Black-capped Chickadee Calls
Listen first for the two-note whistle of the male black-capped chickadee. It’s a very clear two-note song that drops in pitch and sounds like “fee-bee.” Now you know that THAT sound is!
Have you heard what sounds like a rusty bicycle making its way through the forest recently? That “squeaky wheel” is the signature sound of the Black-and-white Warbler, Mniotilta varia, a migrating songbird and summer resident in the deciduous and mixed forests of North Carolina and much of the Eastern United States.
Calls. Both male and female Brown-headed Cowbirds make a variety of whistles, clicking and chattering calls. You’ll often hear flight whistles, which are a series of 2–5 clear sweeping whistles with occasional buzzes or trills mixed in. Females make a distinctive rolling chatter that is very attractive to males.
Calls. American Robins often make a mumbled cuck or tuk to communicate with each other or a sharp yeep or peek as an alarm call. They also make a repeated chirr that rises in volume and can sound like a laugh or chuckle.
They tend to be among the earliest birds to start the dawn chorus and one of the last to stop in the evening. Street lights and floodlights can trigger singing in the middle of the night, and if roosting robins are disturbed, they can burst into song even in complete darkness.
Northern Mockingbird: The song is a long series of phrases, with each phrase usually repeated three times or more; the songs can go on for 20 seconds or more. Phrases may be imitations of other birds, other natural sounds, or manmade sounds, such as car alarms.
Calls. Carolina Wrens have a large repertoire of calls, including loud repeated rasping, chattering, and a rising and falling cheer.
Birds primarily use vision, their sense of sight, to locate food. Birds may see seeds that they recognize as food in your feeder. But to do so, they have to be pretty close.
Birds Can Tell If You Are Watching Them – Because They Are Watching You. Summary: In humans, the eyes are said to be the ‘window to the soul,’ conveying much about a person’s emotions and intentions. New research demonstrates for the first time that birds also respond to a human’s gaze.
Birds living in urban habitats recognise individual human faces. Urban bird species discriminate and remember humans based on their previous experiences with them.
With practice, anyone can become a birder and tell the difference between songs. Black-capped chickadee: Their habitat range stretches from Boston to Oregon. With their distinctive two-note call wee woo or cheese-burger, these little guys are hard to mistake!
The Ruby-crowned Kinglet is one of North America’s tiniest songbirds. Some know it as Rickie for short, based on the official four-letter code used by birders and bird-banders, R-C-K-I. At just four inches long and weighing less than a quarter of an ounce, it’s affectionately known as “Little Rickie.”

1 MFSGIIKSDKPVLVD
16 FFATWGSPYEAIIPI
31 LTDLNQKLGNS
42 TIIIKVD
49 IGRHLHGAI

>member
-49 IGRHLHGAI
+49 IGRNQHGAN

The song starts with one or two (up to eight) short introductory notes and then a fast trill that can sound like a taut rubber band being plucked, or a piece of paper stuck into a fan. Some Spotted Towhee songs have just the trill phrase only.
A Tangled Teapot of Towhees
However, the Spotted Towhee’s song sounds similar to the well-known “drink-your-tea” song of its eastern cousin. This is why a group of towhees is referred to as a “teapot.” Another nickname for a group of towhees, a “tangle,” is a nod to the bird’s preferred habitat of thick shrubbery.
Swainson’s Thrushes also have a thin, high-pitched, single-note whine similar to that of American Robin. They also make a bink like water dropping onto a hard surface, and a single, drawn-out, metallic peeer reminiscent of the song of the Varied Thrush, but not as long.
The “seee” alarm call and the “weet” alarm call are given only by cocks and only in the nesting season. The “seee” call is usually reserved for the sudden appearance of a hawk. The “weet” is sounded when the danger is less immediate.
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There is another bird, the yellow-headed blackbird, that has a call that sounds like a heavy door swinging on squeaky hinges.
Apart from owls, our other nocturnal songsters, corncrakes, nightjars and nightingales are all migratory birds with a short and well defined song period during the spring and summer months. As well as the true nocturnal species, reed and sedge warblers among others, sing extensively during the night.
But even though this bird sounds like an owl, it’s not. It’s actually a Band-tailed Pigeon, a case of mistaken identity. Most owls have calls far more complex than “Who, who.” Listen to this Barred Owl! [Who cooks for you?
Cedar Waxwings have two common calls: a high-pitched, trilled bzeee and a sighing whistle, about a half-second long, often rising in pitch at the beginning.
It’s my favorite bird sound from Panama, made by a black-bellied wren (Pheugopedius fasciatoventris).